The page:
Updated 3:59 p.m. Eastern Time
Michele Bachmann's emergence as one of the top contenders for the Republican presidential nomination has meant increased scrutiny for the socially-conservative Minnesota representative. Her beliefs on homosexuality, in particular, have come under the microscope - despite the fact that Bachmann has
Bachmann's beliefs have come under scrutiny because of her past record on gay issues as well as her family's source of income. While in the Minnesota statehouse, Bachmann championed a constitutional amendment to ban same-sex marriage. Her husband, Marcus Bachmann, runs a Christian counseling clinic where some patients say they were offered therapy on converting from gay to straight; hidden camera footage taken by a gay rights group shows a counselor at the clinic telling one man that "God has created you for heterosexuality." Marcus Bachmann is on record comparing homosexuals to "barbarians" who "need to be educated," but he has denied that his clinic engages in such therapy, which mental health professionals say is ineffective and harmful.
Bachmann's campaign - and Bachmann herself - has declined to answer repeated requests from CBS News for an explanation of her beliefs about homosexuality. But in 2004, when she was a state senator, Bachmann gave an hour-long speech outlining her opinions at the time.
Audio from the speech was posted earlier this year by an anti-Bachmann website called dumpbachmann.com, which identified the venue as the EdWatch.com National Education Conference. Bachmann is introduced by name in the recording, and there is little question that she is the speaker. CBSNews.com has excerpted a few of the more controversial comments in the video above; you can listen to the full speech here.
Some of Bachmann's comments from the speech have been reported by mainstream media outlets, including Bachmann's characterization of homosexuality as "part of Satan." Yet others have attracted little notice.
Bachmann says in the speech that she is not "bashing" people who are gay, lesbian, bisexual and transgender, saying "we need to have profound compassion for people who are dealing with the very real issue of sexual dysfunction in their life, and sexual identity disorders."
"It's sad," she continues. "Any of you who have members of your family that are in the lifestyle - we have a member of our family that is - this is not funny. It's a very sad life." Bachmann has a stepsister who is gay.
She goes on to say that it is "profoundly sad to recognize that almost all, if not all, individuals who have gone into the lifestyle have been abused at one time in their life."
Bachmann argues that legalizing same-sex marriage - which she describes as "bringing it into the mainstream if you will, giving it a legitimacy" - will impact all Americans, "particularly the schools." She says it means teachers will be forced to teach "sexual identity" in a way that suggests homosexuality is acceptable.
She says "children would have to be taught a falsehood because they're in a captive audience in the public schools, they couldn't get out."
Later, Bachmann says being "involved in the gay and lesbian lifestyle" amounts to "personal bondage, personal despair and personal enslavement." She also describes homosexuality as "sexual anarchy." She goes on to lament efforts by gay rights advocates to convince Americans that homosexuality is "just another thing, with a shrug of their shoulders."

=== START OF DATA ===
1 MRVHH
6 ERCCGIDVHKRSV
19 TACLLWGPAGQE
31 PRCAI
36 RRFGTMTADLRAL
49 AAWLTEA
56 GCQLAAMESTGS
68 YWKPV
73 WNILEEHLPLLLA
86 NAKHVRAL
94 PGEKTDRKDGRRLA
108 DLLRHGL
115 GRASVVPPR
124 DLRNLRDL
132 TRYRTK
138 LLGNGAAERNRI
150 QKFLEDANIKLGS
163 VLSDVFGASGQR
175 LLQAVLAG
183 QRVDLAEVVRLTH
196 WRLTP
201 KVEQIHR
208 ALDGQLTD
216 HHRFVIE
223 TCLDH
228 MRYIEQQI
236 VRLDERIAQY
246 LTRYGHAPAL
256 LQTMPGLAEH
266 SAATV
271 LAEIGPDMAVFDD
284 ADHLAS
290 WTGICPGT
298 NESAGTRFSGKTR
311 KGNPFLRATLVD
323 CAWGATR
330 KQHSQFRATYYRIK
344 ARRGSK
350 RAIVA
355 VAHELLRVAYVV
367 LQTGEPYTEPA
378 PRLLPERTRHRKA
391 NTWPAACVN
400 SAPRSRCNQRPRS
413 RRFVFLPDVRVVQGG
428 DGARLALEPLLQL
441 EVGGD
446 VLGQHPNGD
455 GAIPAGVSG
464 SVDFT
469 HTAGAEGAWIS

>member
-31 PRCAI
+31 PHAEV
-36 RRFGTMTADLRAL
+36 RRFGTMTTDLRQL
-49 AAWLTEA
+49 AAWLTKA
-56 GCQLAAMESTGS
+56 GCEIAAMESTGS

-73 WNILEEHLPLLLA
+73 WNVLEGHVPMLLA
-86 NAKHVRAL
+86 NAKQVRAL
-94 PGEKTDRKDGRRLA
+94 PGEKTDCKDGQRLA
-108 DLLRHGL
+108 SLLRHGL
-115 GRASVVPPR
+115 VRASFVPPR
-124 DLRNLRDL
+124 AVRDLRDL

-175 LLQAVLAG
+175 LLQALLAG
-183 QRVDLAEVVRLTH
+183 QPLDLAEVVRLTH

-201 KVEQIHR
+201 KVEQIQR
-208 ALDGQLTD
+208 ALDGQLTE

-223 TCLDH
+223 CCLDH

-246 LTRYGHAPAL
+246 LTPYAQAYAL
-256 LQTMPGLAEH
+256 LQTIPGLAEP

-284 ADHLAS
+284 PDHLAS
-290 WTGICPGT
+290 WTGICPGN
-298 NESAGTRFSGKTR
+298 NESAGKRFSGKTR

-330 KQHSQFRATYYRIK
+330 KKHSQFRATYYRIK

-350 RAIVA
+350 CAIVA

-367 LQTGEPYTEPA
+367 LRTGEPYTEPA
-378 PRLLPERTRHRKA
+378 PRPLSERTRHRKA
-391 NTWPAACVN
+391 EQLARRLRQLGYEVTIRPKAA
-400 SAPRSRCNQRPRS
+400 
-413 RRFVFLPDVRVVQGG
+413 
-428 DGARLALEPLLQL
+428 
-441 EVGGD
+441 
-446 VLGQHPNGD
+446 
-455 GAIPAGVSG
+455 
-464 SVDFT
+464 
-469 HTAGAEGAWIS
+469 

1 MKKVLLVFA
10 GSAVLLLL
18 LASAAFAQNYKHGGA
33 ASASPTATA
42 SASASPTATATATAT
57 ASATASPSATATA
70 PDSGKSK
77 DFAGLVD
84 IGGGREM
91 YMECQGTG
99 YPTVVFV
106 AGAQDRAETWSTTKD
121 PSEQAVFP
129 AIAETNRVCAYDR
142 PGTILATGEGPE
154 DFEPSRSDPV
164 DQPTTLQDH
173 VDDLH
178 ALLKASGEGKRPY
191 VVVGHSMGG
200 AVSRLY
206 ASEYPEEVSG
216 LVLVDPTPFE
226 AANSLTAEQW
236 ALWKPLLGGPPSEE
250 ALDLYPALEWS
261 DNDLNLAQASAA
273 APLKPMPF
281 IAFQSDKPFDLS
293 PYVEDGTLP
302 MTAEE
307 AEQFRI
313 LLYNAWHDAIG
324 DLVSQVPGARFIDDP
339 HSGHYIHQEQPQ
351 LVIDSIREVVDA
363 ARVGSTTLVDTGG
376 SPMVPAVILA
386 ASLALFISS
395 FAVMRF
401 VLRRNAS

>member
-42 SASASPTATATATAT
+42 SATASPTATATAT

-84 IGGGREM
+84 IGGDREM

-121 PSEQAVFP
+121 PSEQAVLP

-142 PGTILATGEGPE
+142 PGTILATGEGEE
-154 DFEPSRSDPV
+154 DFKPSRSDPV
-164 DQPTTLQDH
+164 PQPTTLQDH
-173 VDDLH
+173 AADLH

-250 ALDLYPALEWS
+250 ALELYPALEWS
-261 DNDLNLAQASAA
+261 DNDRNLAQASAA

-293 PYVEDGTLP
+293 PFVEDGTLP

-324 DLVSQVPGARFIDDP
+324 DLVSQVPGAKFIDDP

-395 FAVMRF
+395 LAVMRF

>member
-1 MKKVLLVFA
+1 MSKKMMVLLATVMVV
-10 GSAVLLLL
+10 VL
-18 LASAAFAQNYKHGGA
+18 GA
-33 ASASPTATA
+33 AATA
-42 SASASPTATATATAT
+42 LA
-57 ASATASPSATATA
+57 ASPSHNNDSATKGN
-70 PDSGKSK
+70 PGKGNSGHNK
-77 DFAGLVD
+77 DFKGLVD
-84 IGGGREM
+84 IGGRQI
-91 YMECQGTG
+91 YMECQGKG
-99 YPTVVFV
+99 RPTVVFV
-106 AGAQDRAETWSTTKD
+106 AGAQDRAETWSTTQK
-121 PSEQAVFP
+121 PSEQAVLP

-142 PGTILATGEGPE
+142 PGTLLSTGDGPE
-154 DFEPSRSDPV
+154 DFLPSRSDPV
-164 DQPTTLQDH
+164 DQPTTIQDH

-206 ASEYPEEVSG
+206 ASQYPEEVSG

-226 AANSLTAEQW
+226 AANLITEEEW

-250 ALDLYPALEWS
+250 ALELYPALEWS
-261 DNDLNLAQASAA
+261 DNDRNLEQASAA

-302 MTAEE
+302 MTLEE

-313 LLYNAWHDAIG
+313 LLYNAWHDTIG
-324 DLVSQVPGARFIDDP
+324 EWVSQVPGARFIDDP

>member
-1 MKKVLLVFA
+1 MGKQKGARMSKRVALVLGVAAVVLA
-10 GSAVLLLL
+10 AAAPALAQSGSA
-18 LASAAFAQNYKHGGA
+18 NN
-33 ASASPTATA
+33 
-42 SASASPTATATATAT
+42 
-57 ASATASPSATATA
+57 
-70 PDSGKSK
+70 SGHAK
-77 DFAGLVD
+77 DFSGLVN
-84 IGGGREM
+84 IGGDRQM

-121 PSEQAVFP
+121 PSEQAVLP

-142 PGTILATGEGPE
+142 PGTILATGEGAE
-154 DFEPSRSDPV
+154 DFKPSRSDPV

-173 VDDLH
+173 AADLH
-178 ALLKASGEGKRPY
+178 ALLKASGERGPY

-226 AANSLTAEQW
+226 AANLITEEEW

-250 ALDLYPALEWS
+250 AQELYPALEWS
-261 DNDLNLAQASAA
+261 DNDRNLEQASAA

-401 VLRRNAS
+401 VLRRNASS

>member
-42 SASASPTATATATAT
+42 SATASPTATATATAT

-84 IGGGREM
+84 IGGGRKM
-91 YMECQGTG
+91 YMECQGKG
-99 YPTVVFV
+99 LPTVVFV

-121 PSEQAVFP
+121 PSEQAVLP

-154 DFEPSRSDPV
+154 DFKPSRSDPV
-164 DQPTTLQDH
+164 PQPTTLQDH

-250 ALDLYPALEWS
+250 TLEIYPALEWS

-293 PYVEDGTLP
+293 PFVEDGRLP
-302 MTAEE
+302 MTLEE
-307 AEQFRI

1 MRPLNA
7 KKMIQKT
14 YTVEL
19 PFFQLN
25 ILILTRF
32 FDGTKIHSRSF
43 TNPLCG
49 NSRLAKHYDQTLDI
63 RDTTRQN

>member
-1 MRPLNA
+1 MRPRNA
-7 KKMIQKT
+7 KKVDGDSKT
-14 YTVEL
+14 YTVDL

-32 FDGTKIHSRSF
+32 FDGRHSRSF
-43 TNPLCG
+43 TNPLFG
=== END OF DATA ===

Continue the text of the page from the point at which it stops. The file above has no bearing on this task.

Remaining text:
Bachmann complains that people with her views have been cast as hateful in the media while supporters of "the gay cause...come off looking very insightful and very thoughtful." She goes on to point out that gay rights efforts get donations from companies like Proctor and Gamble, saying she no longer uses the company's products because it encouraged its employees to work on behalf of same-sex marriage.
Bachmann also complains about claims that homosexuality is immutable, saying, "you need to know there is not one scientific study anywhere that has shown that this is an immutable physical characteristic."
She tells her audience that the popular television and music are being used to push gay rights, complaining that "there's no shortage...of gay characters on TV." Even straight characters, she says, are shown experimenting with homosexuality.
She then ticks off shows that feature LGBT characters, like "ER," "Two and a Half Men" and "Will and Grace," adding, "not coincidentally, many of these shows are very popular with kids."
"Today under 'Will and Grace,' the attitude is, 'hey, I'm gay, so what?'" says Bachmann. "It's the apathy factor that's set in."
Bachmann then weighs in on "Queer Eye for the Straight Guy," complaining that the premise reflects a double standard.
"It's even entertaining to tell a straight man that they should change, but tell a gay man that he should change, and that is considered homophobic blasphemy," she says.
Bachmann goes on to point to what she sees as a gay agenda pushed by George Michael, Melissa Etheridge and in a kiss between Britney Spears and Madonna on an MTV awards show. She then says the problem also exists in local communities, showing a clip of an "elementary teacher teaching his students about gayness."
She says the pro-gay message being sent to kids amounts to "child abuse," adding, "You don't think that's intentional, the message that's being given to these kids?"
"We've all but lost the generation that is under 30 years of age," says Bachmann. "Some would say even under 40 years of age. Because this generation has already shrugged its shoulders, gotten on the boat of apathy and said, 'Yeah, hey, what's wrong [with being gay]? It's just another choice.'"
A Bachmann spokesperson did not respond to an inquiry over whether Bachmann stands by her 2004 comments.